Archive for the ‘Great Moments in Globalization’ Category

Great Moments in Globalization, Going Away Party Edition

So an Indian, a Pakistani, a Ukrainian, a Brazilian, and an American walk into a bar…

This isn’t the setup to a joke, but just me and four of my coworkers arriving for our friend Zain’s going away party. We gathered at the Edge Grill in downtown Seattle and had a hell of a good time.

Zain, best of luck with your new job. Microsoft is lucky to have you, and we’re sad to see you go.

The Shard

The Shard was inaugurated this past Thursday. It’s currently the tallest building in Europe and will open to the public next February. The BBC has a clip showing off the view from the 69th floor. The Shard stands on the South bank of the Thames, opposite the City of London, towering over most of the structures around it.

The Shard

Photo courtesy of Geograph.org.uk – Click for Full-Size

I, for one, really like the architecture of it. Its got clean, classic lines and it carries in several stellar architectural traditions. Plus, I’m a huge sucker for glass, spires, and anything glass spire related. As the video linked above notes, the Shard is truly a globalized effort. Qatari financing brought together materials from Germany, architects from Italy, specialized fittings from Holland, and skilled labor from Britain to make one of the most intricate and striking fabrications mankind has ever produced.

Great Moments in Globalization

jwz edition:

So we’re seeing here an indie rock band, with a sitar, named after a song by an English band, at an event that is a Quebec / Iceland co-production… in Texas. So there’s that.

Seattle and Globalization Hypocrisy

It snowed this morning. Big fat flakes wafted down for the better part of an hour and then immediately started melting. In most places in the country, this would hardly be grounds for comment, but snow in Seattle causes the whole town to be gripped with terror. You’d think an annual occurrence would eventually become mundane, but no, Seattle is Chionophobic1 to an impressive degree.

Being in need of groceries, I elected to brave the crowds fighting for provisions and head up the road to Trader Joe’s. I could have jumped into my Japanese-designed, American-manufactured car and driven, but it was a pleasant day out and Seattle drivers lose their shit when they’ve been spooked by a dusting of winter weather. So I walked.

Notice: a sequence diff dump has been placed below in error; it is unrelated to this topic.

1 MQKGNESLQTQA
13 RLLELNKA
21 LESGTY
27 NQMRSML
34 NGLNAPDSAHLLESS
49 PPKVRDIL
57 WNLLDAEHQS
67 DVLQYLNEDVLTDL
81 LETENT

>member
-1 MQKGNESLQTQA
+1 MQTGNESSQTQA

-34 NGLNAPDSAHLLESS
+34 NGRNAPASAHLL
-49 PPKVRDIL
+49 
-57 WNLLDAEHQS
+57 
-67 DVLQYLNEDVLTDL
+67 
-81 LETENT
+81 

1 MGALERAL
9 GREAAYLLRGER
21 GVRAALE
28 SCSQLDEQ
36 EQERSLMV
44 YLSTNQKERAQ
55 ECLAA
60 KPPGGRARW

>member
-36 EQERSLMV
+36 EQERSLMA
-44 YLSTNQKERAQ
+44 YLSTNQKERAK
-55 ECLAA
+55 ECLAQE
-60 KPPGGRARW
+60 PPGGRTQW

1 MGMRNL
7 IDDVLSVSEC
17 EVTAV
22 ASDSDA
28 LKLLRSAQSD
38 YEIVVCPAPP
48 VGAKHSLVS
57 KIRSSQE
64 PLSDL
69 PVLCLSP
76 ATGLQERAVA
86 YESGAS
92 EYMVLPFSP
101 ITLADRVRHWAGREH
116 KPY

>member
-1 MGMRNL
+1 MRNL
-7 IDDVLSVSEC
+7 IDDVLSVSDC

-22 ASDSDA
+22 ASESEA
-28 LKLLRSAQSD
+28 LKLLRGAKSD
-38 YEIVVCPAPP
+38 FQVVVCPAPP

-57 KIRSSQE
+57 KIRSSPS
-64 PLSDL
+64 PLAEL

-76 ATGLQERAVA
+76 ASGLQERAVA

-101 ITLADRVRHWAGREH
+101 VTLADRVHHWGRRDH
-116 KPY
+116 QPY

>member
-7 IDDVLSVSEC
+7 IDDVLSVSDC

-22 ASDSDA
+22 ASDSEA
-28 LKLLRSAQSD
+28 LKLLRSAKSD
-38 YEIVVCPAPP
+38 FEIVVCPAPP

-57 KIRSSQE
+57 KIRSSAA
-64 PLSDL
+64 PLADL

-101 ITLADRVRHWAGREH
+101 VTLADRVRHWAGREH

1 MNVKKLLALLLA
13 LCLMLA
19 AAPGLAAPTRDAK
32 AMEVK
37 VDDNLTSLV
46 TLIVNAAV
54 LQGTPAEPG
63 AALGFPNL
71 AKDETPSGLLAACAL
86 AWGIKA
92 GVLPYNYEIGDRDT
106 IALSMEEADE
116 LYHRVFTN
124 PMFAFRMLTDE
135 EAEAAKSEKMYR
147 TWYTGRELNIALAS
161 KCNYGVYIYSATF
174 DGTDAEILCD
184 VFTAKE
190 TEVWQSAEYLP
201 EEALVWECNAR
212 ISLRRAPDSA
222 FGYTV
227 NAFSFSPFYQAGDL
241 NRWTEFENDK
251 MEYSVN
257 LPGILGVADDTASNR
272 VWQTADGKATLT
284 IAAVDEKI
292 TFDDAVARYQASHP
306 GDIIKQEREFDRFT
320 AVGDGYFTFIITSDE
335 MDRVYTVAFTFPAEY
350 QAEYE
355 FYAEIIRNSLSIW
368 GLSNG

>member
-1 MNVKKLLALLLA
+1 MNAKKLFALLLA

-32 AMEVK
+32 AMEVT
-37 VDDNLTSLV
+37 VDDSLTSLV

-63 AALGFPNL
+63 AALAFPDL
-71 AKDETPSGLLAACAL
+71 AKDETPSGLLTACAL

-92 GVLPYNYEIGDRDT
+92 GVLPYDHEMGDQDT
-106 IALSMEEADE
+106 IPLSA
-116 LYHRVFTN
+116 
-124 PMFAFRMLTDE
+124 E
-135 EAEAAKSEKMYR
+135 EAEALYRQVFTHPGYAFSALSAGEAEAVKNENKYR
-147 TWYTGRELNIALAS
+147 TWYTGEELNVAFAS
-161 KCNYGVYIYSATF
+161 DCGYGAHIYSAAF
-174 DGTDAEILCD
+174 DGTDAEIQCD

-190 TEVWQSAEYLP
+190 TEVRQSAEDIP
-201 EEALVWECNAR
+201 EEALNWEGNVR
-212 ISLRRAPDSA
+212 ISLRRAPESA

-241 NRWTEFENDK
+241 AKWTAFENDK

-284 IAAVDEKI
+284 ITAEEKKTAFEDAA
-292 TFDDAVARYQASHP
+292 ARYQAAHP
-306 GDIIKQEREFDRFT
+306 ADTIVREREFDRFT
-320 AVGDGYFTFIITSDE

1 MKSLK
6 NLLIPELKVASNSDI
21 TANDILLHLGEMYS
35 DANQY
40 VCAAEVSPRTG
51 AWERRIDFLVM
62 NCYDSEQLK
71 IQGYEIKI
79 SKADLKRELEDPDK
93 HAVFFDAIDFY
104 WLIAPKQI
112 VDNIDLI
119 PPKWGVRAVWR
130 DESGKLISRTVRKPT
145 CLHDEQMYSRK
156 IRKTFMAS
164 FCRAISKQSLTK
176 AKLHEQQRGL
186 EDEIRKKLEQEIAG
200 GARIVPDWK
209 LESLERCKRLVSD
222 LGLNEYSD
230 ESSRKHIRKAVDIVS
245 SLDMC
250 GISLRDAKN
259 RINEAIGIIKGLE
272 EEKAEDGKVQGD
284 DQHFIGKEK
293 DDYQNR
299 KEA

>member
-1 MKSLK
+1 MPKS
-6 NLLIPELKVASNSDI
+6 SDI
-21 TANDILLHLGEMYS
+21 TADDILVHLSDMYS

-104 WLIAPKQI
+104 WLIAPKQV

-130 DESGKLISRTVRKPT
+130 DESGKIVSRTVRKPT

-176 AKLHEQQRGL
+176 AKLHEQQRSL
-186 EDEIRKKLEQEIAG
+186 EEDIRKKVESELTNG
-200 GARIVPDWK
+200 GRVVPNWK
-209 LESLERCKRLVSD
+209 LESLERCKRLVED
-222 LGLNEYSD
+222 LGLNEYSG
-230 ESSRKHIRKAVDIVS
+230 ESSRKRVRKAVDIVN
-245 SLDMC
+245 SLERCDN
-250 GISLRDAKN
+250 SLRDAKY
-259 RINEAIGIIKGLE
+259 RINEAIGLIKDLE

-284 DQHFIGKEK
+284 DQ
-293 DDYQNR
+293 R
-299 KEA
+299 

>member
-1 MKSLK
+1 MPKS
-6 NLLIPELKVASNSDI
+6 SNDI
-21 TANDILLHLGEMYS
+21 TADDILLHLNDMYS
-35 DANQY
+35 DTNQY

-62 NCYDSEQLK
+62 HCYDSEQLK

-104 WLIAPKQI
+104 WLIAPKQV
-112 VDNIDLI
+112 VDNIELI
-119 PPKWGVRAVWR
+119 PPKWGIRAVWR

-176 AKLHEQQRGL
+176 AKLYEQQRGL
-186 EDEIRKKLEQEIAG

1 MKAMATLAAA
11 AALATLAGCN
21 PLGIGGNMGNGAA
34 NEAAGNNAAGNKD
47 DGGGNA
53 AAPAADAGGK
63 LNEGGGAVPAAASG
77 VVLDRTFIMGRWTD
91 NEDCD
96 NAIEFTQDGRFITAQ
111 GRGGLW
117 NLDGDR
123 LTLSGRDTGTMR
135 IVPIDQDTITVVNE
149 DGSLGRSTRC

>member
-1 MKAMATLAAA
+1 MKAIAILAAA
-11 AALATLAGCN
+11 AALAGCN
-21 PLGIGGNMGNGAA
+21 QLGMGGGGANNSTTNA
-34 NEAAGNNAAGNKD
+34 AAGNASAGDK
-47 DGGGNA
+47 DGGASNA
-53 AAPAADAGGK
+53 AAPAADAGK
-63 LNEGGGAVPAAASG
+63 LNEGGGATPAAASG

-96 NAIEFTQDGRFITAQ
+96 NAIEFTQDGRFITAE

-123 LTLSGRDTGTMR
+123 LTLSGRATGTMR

The walk took me over the University Bridge and along one edge of the campus of the University of Washington. In the few blocks of walking by the campus, I heard students speaking in at least three distinct languages. A group of students that I think were Japanese threw snowballs at each. A young hispanic couple speaking in Spanish did their best to scrape together a small, soggy snow man.

By the time I reached the store, the roads were bare and wet. Despite that, I saw at least three cars drive by with chains on. Two were Toyotas, one was a Mazda.

I went to the store, did my shopping, and trudged home. I’m now snacking on berries grown in Chile and pre-packaged sampler of cheese from Spain.

Thanks to globalization we educate students from all over the world, eat fresh berries in the midst of winter, and can enjoy the best culinary and engineering accomplishments from any nation.

It’s unfortunate, then, that Seattle has such a strong anti-Globalization streak. We were, after all, the site of the WTO riots in late 1999. During the height of the Occupy movement, protesters, with the help of the local unions, shut down University bridge during rush hour to strike a blow against Capitalism. Unions are strong in this town and Seattlites tend to value a curious mixture of feel-good Fair Trade economics and trade protectionism. “Free trade” and “capitalism” are generally held to be self-evidently evil.

And yet, when the scourge of snow descends menacingly onto our streets, we chain up our sensible, high-gas mileage Japanese automobiles, head for Trader Joe’s, and buy fresh Chilean raspberries and Spanish cheeses.